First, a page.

Congress Must Simplify Confusing SNAP Rules That Contribute to Food Insecurity among Immigrant Families

By Alice Aluoch and Juliana Zhou  

Immigrants are essential members of our communities, yet they are often excluded from social safety net programs that their tax dollars subsidize for U.S. citizens. This exclusion was not always the case, but it changed in 1996 when federal law prohibited most adult immigrants from receiving food assistance through the Supplemental Nutrition Assistance Program (SNAP) for five years after receiving their green cards. This policy is known as the “five-year bar.”  

Combined with other restrictions based on immigration status, income, family size, and work requirements, the five-year waiting period creates a punishingly complex path to SNAP access that confuses immigrants, caseworkers, immigration attorneys, and policymakers. The five-year bar also contributes to the higher rates of food insecurity for immigrant and mixed-status households. 

SNAP policies discourage immigrants who are food insecure from applying for nutrition benefits, trapping them in a cycle of poverty and punishing them for being unable to achieve self-sufficiency. The Farm Bill, which includes statutes and policies governing food and nutrition programs, is currently up for reauthorization. As members of Congress debate provisions to include in the Farm Bill, they should consider how deeply interwoven immigrants are into the social fabric, economy, and food supply chain of the United States. The future of SNAP must include immigrants and their families by removing the five-year bar and creating a SNAP program that supports immigrants when they need it.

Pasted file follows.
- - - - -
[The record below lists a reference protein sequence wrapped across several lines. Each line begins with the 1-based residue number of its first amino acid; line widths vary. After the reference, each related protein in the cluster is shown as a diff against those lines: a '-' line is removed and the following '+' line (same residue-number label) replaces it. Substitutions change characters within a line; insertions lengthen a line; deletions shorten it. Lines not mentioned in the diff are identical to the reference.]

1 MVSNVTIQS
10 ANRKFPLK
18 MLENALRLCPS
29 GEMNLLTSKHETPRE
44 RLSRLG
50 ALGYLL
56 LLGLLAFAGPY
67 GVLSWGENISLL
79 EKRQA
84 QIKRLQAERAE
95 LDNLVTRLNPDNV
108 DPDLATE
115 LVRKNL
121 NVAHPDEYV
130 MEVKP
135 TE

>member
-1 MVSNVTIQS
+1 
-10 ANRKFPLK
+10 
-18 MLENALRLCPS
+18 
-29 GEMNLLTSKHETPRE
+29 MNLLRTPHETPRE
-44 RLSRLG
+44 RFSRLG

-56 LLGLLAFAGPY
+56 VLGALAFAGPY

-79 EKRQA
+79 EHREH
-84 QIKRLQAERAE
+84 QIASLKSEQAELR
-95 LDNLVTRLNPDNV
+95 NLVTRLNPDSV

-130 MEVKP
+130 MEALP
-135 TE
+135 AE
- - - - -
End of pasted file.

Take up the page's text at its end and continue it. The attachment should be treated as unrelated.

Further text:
A recent report from CLASP and the Community Partnership Group spells out the racist and xenophobic stereotypes that underpin the five-year bar, work requirements, and other arbitrary rules.  

A family eats and is nourished as a unit  

Although children are not subject to the five-year bar and can receive SNAP benefits even if their parents can’t, this is not how the policy works in real life. As a person with lived experience of SNAP, Alice knows that when parents don’t have access to benefits, they are unlikely to apply on their kids’ behalf. They may not even be aware that their kids qualify for SNAP. Additionally, in a mixed-status family, the total benefit amount reflects only those eligible for benefits. In practical terms, this means that mixed-eligibility families experience higher levels of food insecurity than families in which all members qualify for SNAP. When some members of a family are deemed deserving of nutrition benefits but others are not, the entire family goes hungry.  

Current SNAP eligibility policies force immigrants to navigate a complex bureaucratic system that doesn’t reflect their lived realities. Welfare rules can be confusing, and this confusion becomes even greater when immigrants try to understand how welfare and immigration rules affect each other.